The Epping Forest Act placed all the commons and forest in the parish of Epping, except Rye Hill, under the protection and management of the City of London, thus ensuring their preservation.
We learnt the background from Lopping Hall. Briefly: the inhabitants of Loughton had an ancient right to go into the forest at certain times of the year and lop (cut off) branches above a certain height, for firewood. In the 19th century William Whitaker Maitland who was Lord of the Manor and also rector of Loughton, threatened this right by enclosing common land. In 1866 labourer Thomas Willingale (1799–1870) decided to continue loping and launched a legal challenge on behalf of the residents.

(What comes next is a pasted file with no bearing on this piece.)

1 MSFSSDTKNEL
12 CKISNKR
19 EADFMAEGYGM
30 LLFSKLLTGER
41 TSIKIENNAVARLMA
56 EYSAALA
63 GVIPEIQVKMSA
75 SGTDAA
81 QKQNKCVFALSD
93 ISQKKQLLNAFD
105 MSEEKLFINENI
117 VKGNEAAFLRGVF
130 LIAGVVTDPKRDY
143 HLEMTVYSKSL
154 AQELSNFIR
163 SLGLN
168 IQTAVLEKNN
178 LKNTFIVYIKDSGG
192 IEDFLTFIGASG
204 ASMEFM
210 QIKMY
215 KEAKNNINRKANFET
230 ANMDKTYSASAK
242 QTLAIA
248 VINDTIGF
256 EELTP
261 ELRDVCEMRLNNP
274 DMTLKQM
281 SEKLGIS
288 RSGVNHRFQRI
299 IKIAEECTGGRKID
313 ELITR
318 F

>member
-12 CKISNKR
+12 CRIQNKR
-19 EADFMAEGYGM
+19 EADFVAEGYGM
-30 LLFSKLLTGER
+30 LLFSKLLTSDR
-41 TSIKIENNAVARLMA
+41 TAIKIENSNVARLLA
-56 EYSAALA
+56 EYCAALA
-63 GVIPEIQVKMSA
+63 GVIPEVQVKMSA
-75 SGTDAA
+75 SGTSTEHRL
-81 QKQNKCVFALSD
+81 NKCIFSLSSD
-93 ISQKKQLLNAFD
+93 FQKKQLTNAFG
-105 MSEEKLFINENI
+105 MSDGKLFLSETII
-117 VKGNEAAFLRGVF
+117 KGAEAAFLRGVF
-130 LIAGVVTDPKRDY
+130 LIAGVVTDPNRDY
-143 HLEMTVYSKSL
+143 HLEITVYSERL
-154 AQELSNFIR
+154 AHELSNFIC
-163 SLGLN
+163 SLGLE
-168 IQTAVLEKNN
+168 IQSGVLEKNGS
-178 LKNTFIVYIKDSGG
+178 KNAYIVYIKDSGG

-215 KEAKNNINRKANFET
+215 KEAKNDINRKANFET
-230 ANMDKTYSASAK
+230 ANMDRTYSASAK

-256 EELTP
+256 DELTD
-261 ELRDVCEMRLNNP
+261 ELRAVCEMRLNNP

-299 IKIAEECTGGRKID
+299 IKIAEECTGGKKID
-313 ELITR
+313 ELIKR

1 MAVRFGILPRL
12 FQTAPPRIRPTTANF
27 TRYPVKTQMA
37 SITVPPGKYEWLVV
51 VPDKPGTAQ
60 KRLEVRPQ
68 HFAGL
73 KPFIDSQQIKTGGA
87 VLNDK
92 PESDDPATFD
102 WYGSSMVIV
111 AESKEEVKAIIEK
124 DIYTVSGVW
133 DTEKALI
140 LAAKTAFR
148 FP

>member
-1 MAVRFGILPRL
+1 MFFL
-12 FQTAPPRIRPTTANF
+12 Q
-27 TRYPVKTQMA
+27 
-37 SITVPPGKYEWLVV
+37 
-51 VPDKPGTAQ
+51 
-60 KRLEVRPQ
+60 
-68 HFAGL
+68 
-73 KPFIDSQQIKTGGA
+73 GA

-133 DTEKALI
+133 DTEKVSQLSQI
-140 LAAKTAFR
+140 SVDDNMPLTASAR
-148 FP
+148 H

It was all resolved in 1878 by the Epping Forest Act which stopped the enclosures and also ended lopping rights (hence the compensatory building of Lopping Hall). Some individual compensatory payments were also made. The City of London took on responsibility for the Forest which was to be ".. an open space for the recreation and enjoyment of the people".